NYT2008122315471033CDinner included “a couple dozen oysters, six crabs, and bowls of green turtle soup. The main course was likely to be two whole ducks, six or seven lobsters, a sirloin steak, two servings of terrapin, and a variety of vegetables. . . . Because Jim did not partake in alcohol, all this was washed down with carafe after carafe of orange juice.”

Restaurant owner George Rector, who ran one of the fashionable “lobster palaces” of Times Square, reportedly said Brady was “the best 25 customers I ever had.”

“When he pointed at a platter of French pastries, he didn’t mean any special pastry, he meant the platter,” William Grimes quoted Rector saying in Grimes’ book Appetite City.

NY3DBoxCould Brady, admittedly a very large man who held court night after night in the city’s poshest eateries with groups of friends and celebrities, really have wolfed down all this food?

Grimes poses the possibility that the myth played into the sense of excess and extravagance that characterized the Gilded Age.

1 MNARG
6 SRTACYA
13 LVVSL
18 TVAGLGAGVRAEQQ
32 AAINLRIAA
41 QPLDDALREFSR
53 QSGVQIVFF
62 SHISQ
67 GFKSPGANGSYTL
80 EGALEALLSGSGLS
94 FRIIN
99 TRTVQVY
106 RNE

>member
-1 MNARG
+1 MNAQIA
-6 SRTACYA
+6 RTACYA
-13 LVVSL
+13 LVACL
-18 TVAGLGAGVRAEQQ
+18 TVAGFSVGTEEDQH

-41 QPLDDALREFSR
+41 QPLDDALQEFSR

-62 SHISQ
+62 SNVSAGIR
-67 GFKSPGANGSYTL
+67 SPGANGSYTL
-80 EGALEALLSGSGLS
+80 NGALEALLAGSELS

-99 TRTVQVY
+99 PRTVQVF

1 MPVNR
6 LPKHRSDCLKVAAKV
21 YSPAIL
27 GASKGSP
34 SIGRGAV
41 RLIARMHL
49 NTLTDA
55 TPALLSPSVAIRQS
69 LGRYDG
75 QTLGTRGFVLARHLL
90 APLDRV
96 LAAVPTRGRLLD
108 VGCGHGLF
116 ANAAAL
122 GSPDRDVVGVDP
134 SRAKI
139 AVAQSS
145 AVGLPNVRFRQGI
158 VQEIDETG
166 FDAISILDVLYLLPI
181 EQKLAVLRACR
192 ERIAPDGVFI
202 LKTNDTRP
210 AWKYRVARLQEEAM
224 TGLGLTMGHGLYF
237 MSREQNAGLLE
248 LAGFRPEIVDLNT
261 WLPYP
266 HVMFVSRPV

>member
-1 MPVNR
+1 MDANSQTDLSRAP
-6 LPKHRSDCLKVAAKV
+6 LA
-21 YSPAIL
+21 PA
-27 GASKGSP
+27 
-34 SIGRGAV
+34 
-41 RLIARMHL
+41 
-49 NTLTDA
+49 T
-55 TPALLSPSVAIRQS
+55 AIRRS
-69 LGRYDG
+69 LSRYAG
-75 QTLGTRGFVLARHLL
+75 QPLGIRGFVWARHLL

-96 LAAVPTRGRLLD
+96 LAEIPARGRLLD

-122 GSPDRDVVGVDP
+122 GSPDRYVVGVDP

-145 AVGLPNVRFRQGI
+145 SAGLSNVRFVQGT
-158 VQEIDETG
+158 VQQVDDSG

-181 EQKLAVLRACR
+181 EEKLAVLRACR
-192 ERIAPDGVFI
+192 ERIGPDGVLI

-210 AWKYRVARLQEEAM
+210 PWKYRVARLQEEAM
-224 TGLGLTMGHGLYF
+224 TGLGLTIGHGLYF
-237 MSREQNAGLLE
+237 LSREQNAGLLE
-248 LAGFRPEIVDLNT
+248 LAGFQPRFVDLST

“[Brady's gluttony] symbolized the outsized appetites of a gaudy, grasping, exuberant America, where income went untaxed and a robust mass media panted after images of the rich at play.”

Read more about Diamond Jim Brady in New York City in 3D in the Gilded Age.

[Photos: second: MCNY photo collection, 1905]

The “pleasure seekers” of Broadway at night

June 5, 2014

Looking at this postcard, you can almost feel the heat from the colorful lights of theater marquees and restaurants, and hear the whirling of the cable cars as they rush down Broadway.

Times Square night

“This view, in the centre of the theatre district, shows the usual crowd of pleasure seekers, who nightly throng the famous ‘Great White Way,’” the back of the card reads.

New York’s old-school food trucks and carts

June 2, 2014

The whole food truck trend, with vendors selling everything from artisanal waffles to handmade geleto on the streets of New York? (Below, “hot Vienna waffles” on 22nd Street and Broadway.)

Hotviennawafflersvendorbway22nd

Been there done that, these vintage images remind us. Trying to make a buck by selling drinks and eats from a vehicle is probably as old a practice as the city itself. Hot corn, for example, was a big seller in the early 19th century.